> Trees of Winona State University > Introduction
This publication represents a tour — or perhaps more correctly, a journey — of the evolution of the placement and variety of trees at Winona State University. This journey dates back to 1988 when the seeds of change were first planted. Bill Meyer, WSU senior groundskeeper, is your guide on this tour and he shows you how these changes occurred.
Bill Meyer Comment
At the time I began my work experience at Winona State University in the mid 1980s, I came to realize that the campus grounds had a limited number of tree species. Many flowerbeds that displayed a dazzling array of flower types were planted throughout the campus, but WSU only hosted 15-20 different tree species. I became concerned about potential harm to the campus environment that could be caused by this lack of diversification combined with onset of disease, insect infestation or severe weather.
Divrsification and expansion of the types of trees growing on campus became a personal and professional goal. Limited time and resources, and the press of other campus responsibilities limited my opportunities to further this pursuit for several years. In 1994, I planted the first of our Kentucky Coffeetrees and the journey officially began.
Throughout the next 10 years, the WSU campus grounds witnessed incredible change. With WSU President Darrell Krueger's vision, the streets that crisscrossed the inner core of the campus were eliminated and returned to green space, providing more opportunity for the introduction of new and varied plant materials.
I recall a chance meeting on campus between myself and Dr. Krueger as we admired a healthy and majestic Homestead Elm tree along Huff Street near the main entrance to the campus student union building. I told the president that nearly 60 new tree species had been planted on the main campus during the past several years. When I mentioned that at least one of nearly every species of tree considered to be native to Minnesota was growing on campus, his eyes lit up and he told me to get them all.
At that time, we were a few trees short of that goal. Following searches with various nurseries in the Midwest, the missing species were located, purchased, and placed on campus. Finally, in 2003, Winona State University was able to boast that it had growing on campus all the tree species native to Minnesota included in a publication of the University of Minnesota Extension Service.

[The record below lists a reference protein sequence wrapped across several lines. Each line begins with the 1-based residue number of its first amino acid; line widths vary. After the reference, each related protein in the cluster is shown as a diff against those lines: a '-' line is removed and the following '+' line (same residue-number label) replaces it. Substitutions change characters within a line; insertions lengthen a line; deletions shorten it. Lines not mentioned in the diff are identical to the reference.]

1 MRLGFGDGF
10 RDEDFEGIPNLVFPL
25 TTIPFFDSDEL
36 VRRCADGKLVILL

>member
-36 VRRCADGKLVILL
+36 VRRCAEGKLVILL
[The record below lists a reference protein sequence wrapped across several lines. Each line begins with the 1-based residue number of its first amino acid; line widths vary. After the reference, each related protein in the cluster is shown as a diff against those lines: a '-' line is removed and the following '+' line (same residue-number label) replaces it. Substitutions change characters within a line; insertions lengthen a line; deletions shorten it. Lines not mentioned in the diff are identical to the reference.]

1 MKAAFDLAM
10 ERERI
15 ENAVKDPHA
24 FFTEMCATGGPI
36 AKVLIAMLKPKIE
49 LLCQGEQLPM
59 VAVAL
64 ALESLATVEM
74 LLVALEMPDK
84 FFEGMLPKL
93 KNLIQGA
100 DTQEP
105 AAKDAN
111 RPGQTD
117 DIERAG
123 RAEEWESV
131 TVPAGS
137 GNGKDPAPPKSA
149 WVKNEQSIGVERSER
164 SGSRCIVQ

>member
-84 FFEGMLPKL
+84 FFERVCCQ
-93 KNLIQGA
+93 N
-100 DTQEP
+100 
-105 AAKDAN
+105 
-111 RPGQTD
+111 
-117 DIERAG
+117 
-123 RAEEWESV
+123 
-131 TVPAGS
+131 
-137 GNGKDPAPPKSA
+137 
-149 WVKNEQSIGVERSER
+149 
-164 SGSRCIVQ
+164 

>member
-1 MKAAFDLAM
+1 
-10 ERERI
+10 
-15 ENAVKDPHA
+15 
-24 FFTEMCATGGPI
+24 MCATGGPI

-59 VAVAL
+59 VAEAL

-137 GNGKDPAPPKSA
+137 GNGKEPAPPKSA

Each year, we add several trees, move a few to make room for expansion or renovation projects, and replace specimens that may not have taken well to harsh winter weather or particularly dry summer periods. While I personally had a pretty good handle on which trees were planted where, I used my own rudimentary sketches and notes to remind me of specific details about tree species or who donated which tree, and when. I decided it might be a good idea, and a valuable historical and planning document, to set down on paper more specific information about the trees of Winona State University.
The book you hold in your hands is a record of the state of WSU's campus, with regard to tree location, as of the fall of 2004. The book can serve several distinct purposes. On the one hand, it may be viewed as a field guide of sorts with tree information, maps and identifying photographs. It may be helpful as a companion to a walking tour of the campus grounds. In addition, it is a volume that attests to Winona State University's dedication to providing a beautiful campus environment that supports learning.
The book is organized into two main sections. The first section includes photographs and feature descriptions of several campus trees. Nearly one third of the more than 90 species of trees on campus are given the feature treatment. The second section features campus maps which represent as accurately as possible the placement of each tree on campus. Appendices include a feature article about campus trees that appeared in the WSU magazine, and a bibliography of resources and references.
Trees selected to be included in the feature trees section were chosen because of the potential interest for the reader. In each case, the feature tree has a unique story related to its inherent features (leaves, blooms, fruit, bark, etc.); the history of the species; or perhaps how the tree came to be placed at Winona State University. Several trees have been placed as the result of donations of faculty, staff or friends of the institution, and others have been placed as living memorials to loved ones with a connection to this great university. (Incidentally, those that wish to donate a tree or offer financial support for continued maintenance of WSU grounds are encouraged to contact the WSU Office of University Advancement, phone 507-457-5020.)